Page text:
Keep 'Em Coming

A deal that goes smoothly just might lead to future opportunities. Here's how to pave the way.
Magazine Contributor
3 min read

This story appears in the May 2004 issue of Entrepreneur. Subscribe »

Notwithstanding all the horror stories we lawyers hear about deals gone south, many deals are just fine and often lead to more. Astute negotiators are always looking to the next deal, and they'll try hard to lock in opportunities and extend promising relationships. Here are some common techniques they use:

  • A right, or option, to extend a deal for additional time on the same, or adjusted, terms: This technique is very straightforward. Think ahead. If you know you're going to need more time, ask for it for upfront. The legendary , founder of , once said his biggest mistake in was not asking for the right to extend the underlying lease on his first store. Despite his success, when the lease was up, he had to move and start all over again.
  • A right of first : For a set time, it gives one side the exclusive right to be the first to talk with the other. Although it may seem like a token concession and/or an inconvenience depending on which side you're on, it may be key in certain situations, especially at the beginning of a negotiation. For example, by insisting on a right of first negotiation from the get-go, Edgar Bronfman Jr. prevented a bidding war when he acquired MCA some years ago. For this, he was praised by the business press.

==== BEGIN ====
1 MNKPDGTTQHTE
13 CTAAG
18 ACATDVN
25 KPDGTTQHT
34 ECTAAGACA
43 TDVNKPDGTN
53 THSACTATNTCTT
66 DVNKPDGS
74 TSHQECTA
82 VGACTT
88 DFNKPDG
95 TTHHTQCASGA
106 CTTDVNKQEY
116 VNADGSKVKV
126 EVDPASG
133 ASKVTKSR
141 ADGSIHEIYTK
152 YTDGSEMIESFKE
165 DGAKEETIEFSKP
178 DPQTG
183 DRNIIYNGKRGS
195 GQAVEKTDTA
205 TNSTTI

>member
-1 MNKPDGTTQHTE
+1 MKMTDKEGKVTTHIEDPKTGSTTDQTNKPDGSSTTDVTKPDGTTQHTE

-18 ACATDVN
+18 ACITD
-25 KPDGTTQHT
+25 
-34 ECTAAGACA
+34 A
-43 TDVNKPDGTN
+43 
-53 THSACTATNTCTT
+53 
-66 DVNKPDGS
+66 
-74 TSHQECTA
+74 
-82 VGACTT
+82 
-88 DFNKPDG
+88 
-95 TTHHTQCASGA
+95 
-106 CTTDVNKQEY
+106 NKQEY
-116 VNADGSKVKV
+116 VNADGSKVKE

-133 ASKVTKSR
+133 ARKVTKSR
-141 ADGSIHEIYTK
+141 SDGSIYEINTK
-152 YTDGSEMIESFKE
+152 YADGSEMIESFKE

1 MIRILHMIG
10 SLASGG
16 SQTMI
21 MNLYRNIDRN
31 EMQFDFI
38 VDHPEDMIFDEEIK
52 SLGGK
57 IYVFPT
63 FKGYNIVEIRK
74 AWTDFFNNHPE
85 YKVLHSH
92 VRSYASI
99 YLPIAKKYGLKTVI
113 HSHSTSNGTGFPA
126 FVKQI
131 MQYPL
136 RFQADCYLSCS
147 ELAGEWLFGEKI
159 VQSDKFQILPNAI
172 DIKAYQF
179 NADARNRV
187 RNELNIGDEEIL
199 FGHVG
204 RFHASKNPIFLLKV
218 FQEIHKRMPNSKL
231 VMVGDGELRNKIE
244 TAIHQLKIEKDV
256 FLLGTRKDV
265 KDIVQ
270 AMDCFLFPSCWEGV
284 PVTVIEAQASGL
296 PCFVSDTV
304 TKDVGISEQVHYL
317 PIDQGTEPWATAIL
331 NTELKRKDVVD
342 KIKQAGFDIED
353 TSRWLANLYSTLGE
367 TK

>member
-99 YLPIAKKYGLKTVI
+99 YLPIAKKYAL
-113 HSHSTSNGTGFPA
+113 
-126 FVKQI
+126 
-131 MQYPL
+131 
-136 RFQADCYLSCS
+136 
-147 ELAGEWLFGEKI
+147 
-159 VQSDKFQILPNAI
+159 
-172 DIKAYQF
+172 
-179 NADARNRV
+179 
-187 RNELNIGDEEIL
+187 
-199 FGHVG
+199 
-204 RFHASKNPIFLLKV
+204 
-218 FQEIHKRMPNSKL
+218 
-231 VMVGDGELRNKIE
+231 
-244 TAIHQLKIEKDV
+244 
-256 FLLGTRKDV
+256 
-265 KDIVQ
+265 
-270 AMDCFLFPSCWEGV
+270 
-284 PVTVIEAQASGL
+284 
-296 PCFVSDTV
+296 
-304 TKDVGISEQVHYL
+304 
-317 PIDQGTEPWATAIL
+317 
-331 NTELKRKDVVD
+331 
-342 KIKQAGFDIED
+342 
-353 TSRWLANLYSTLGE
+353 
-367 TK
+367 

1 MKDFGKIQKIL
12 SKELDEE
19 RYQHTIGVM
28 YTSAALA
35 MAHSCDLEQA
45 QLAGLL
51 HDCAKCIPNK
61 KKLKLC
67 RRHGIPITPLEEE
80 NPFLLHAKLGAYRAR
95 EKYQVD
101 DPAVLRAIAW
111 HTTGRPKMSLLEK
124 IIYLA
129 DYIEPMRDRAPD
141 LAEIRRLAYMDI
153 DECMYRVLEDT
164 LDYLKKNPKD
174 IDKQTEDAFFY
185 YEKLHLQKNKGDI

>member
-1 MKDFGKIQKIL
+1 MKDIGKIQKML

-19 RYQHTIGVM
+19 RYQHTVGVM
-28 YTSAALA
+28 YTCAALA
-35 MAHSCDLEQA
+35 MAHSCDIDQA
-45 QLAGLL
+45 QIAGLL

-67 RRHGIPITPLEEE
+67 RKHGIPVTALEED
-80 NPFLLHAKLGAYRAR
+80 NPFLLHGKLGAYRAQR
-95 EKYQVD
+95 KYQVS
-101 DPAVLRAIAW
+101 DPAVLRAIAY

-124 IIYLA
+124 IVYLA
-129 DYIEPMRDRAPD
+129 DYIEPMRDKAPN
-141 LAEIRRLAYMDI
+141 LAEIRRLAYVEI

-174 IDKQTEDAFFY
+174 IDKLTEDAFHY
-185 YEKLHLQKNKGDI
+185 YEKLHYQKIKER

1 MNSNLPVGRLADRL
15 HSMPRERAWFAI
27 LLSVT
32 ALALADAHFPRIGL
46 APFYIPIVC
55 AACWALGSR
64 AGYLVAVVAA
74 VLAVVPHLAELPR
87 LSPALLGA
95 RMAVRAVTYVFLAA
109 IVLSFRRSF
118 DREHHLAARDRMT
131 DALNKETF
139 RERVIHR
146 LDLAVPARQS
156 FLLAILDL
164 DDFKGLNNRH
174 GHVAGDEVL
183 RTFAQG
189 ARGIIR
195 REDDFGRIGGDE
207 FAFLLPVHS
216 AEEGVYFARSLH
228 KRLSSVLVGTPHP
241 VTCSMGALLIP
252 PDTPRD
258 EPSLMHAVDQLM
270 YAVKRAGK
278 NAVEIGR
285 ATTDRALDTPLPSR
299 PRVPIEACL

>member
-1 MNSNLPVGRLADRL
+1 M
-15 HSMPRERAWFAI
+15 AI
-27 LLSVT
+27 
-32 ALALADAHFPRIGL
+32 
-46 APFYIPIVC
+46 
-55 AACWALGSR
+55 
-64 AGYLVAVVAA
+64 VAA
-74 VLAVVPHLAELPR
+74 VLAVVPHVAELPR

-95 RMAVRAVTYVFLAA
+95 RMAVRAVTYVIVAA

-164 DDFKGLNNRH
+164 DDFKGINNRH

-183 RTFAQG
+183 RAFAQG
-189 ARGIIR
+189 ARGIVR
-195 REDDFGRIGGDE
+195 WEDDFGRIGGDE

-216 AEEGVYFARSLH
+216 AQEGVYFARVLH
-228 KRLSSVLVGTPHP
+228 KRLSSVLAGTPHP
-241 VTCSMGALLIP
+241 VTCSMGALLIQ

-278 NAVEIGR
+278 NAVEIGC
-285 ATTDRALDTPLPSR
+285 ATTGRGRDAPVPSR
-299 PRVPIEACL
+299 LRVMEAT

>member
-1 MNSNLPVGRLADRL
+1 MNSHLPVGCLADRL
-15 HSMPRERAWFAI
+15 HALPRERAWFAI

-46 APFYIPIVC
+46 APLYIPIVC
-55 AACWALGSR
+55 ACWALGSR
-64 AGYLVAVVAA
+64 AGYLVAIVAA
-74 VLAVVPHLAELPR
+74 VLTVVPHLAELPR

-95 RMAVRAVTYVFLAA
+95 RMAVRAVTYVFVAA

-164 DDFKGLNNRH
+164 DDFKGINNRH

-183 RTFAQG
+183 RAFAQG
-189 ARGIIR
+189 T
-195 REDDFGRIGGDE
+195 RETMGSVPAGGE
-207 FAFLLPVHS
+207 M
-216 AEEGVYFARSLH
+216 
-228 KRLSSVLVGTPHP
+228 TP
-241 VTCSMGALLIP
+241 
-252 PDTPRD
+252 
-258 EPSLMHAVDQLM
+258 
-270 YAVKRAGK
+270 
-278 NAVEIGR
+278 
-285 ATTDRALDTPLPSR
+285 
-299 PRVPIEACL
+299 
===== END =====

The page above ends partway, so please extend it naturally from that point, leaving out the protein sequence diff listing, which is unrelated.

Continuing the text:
• A right of first refusal: This approach obligates one side to offer the other the first chance to buy something at a specific price. If the other side passes, the first side can sell it to someone else, but not for less than their original offer.
  • A matching right, or right of last refusal: This technique gives the side using it the right to match the last best bona fide third-party offer. By giving one side the last word, the matching right offers more protection than a first refusal.

However, the other side can more easily (for better or worse) discover the true market value of what is being sold. A right of first negotiation and/or first refusal can be combined with a matching right. By the way, if you pass on a first or last refusal, don't get snookered: Insist on seeing the deal that was actually signed to make sure it wasn't better than the one you were offered.

  • An agreement to negotiate in good faith in the future: When a softer touch is called for, this approach is just a fancy way of saying that everyone wants to do business again but will hash out the particulars later. It's more a statement of goodwill than anything else. By the way, its cousin, the agreement to disagree, can be a handy way of defusing conflict and isolating issues that are best dealt with at a later stage of your negotiation.

A speaker and attorney in , Marc Diener is author of Deal Power.


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